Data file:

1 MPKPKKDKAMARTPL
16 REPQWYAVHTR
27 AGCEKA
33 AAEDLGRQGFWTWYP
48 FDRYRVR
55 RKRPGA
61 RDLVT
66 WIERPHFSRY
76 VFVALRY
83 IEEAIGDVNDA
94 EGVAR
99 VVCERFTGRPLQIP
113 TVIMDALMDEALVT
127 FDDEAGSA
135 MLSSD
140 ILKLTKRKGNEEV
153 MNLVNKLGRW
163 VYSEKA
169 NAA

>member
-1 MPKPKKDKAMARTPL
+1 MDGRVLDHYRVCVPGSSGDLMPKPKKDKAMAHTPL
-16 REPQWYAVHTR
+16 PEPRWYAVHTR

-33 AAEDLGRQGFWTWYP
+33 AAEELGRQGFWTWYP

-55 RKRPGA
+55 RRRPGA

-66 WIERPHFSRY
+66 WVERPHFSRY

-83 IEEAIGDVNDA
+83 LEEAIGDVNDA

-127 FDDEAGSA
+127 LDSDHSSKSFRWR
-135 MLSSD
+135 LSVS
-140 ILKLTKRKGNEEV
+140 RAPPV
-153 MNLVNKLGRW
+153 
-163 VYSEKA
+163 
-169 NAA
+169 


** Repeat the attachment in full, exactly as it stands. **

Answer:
1 MPKPKKDKAMARTPL
16 REPQWYAVHTR
27 AGCEKA
33 AAEDLGRQGFWTWYP
48 FDRYRVR
55 RKRPGA
61 RDLVT
66 WIERPHFSRY
76 VFVALRY
83 IEEAIGDVNDA
94 EGVAR
99 VVCERFTGRPLQIP
113 TVIMDALMDEALVT
127 FDDEAGSA
135 MLSSD
140 ILKLTKRKGNEEV
153 MNLVNKLGRW
163 VYSEKA
169 NAA

>member
-1 MPKPKKDKAMARTPL
+1 MDGRVLDHYRVCVPGSSGDLMPKPKKDKAMAHTPL
-16 REPQWYAVHTR
+16 PEPRWYAVHTR

-33 AAEDLGRQGFWTWYP
+33 AAEELGRQGFWTWYP

-55 RKRPGA
+55 RRRPGA

-66 WIERPHFSRY
+66 WVERPHFSRY

-83 IEEAIGDVNDA
+83 LEEAIGDVNDA

-127 FDDEAGSA
+127 LDSDHSSKSFRWR
-135 MLSSD
+135 LSVS
-140 ILKLTKRKGNEEV
+140 RAPPV
-153 MNLVNKLGRW
+153 
-163 VYSEKA
+163 
-169 NAA
+169 